At time of writing, the Creso Pharma Ltd [ASX:CPH] share price is up 1%, trading at 20.2 cents.
The CPH share price exploded higher in December 2020 on a wave of positive news, and looks to be bouncing off the .618 Fibonacci level in the chart below:
We look at their newest CBD tea product and the outlook for the CPH share price.
Highlights from CPH’s announcement today
Here they are:
‘▪ Creso Pharma launches three new CBD based tea products under established and recognised cannaQIX® brand ▪ New products include: cannaQIX® tea, cannaQIX® NITE tea and cannaQIX® Immunity tea
‘▪ Products are based on a 2nd generation newly developed technology optimising CBD content and taste, and provide Creso Pharma with an opportunity to expand its target consumer base into the mainstream convenience food and beverage market.
‘▪ Launch follows German Federal Court of Justice ruling annulling charges against tea sellers, opening up the German market for food products based on hemp flowers
‘▪ Creso Pharma to sell the tea products to its existing distribution network comprised of over 2,100 points of sale including pharmacies, drugstores and retail chains to consumers in Switzerland, with additional European territories earmarked for near term expansion, including Germany.’
All positive things, particularly the regulatory change in Germany.
There are plenty of ASX-listed pot stocks going after the German market, and Europe more generally.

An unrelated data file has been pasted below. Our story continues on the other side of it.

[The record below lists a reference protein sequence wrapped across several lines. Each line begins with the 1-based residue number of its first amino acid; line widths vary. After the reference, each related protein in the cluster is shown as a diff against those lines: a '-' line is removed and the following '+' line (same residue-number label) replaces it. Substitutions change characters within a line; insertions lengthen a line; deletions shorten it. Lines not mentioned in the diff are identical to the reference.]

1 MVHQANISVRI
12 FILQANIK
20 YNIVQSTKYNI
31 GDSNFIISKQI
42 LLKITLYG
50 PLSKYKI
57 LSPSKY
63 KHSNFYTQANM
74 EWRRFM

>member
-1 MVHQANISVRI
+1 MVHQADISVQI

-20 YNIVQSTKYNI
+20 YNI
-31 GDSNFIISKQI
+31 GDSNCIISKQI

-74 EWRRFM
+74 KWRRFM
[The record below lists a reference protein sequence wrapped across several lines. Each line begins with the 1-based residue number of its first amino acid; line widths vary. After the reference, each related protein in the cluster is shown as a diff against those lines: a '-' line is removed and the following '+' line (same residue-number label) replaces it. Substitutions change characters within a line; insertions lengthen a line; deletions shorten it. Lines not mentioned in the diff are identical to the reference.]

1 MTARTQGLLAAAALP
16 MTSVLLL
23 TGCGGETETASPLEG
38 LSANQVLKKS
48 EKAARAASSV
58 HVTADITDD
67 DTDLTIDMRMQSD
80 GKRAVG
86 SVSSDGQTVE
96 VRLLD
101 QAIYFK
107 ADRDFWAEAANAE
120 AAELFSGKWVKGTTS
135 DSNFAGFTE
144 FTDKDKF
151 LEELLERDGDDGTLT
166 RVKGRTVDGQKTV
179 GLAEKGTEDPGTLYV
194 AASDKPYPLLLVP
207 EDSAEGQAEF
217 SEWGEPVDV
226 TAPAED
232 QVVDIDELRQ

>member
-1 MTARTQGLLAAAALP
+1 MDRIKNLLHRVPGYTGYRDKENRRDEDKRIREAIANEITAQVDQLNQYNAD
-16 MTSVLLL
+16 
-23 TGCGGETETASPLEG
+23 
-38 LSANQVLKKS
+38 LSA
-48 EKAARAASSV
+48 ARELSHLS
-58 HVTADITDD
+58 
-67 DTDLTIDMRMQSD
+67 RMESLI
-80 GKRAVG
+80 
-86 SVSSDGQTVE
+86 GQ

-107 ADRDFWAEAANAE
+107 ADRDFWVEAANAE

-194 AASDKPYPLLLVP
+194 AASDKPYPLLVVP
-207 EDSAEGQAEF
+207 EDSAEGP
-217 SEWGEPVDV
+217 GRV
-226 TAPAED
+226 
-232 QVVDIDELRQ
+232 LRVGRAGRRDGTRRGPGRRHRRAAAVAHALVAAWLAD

Germany is not alone; Thailand is liberalising its cannabis infused food and beverage policies, as per Bloomberg coverage.
Regardless of where you stand on the issue, the renaissance for ASX-listed cannabis companies points to the fact that this is big business.
Beyond that, a part of the reason I think CPH is holding a level at the moment is steady positive news flow out of the company.
So often I see companies pullback hard after a big spike because investors exit due to a lack of further progress or information.
Outlook for CPH share price
I think this time around the interest in companies like CPH may have a much more solid fundamental foundation behind it.
As in ASX-listed cannabis companies, despite their inherently speculative nature, may well move more quickly towards profitability than in say 2017 or 2018.
It’s the Gartner hype cycle all over again — and many are emerging from a ‘trough of disillusionment’ as we speak and starting to hold a level after a long-dormant period and a burst.
Future catalysts for upward momentum would be regulatory changes opening up new markets.
It’s hard to see governments around the world reversing course on these changes too — especially considering the potential tax revenue these products and companies could bring in.
The pandemic has squeezed budgets around the world so that’s definitely something to consider.
Beyond that, at some point it may become a case of a saturated market.
We aren’t there yet though I think — and if you want insights into the evolving regulatory picture and three different ASX-listed cannabis companies be sure to check out this particular report.
Large multinational companies may take the plunge on the products squeezing out small players like CPH or opportunistically acquiring them should their share prices sink too low.
These are just some of the risks you should have an eye on when trading volatile stocks like CPH.
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For Money Morning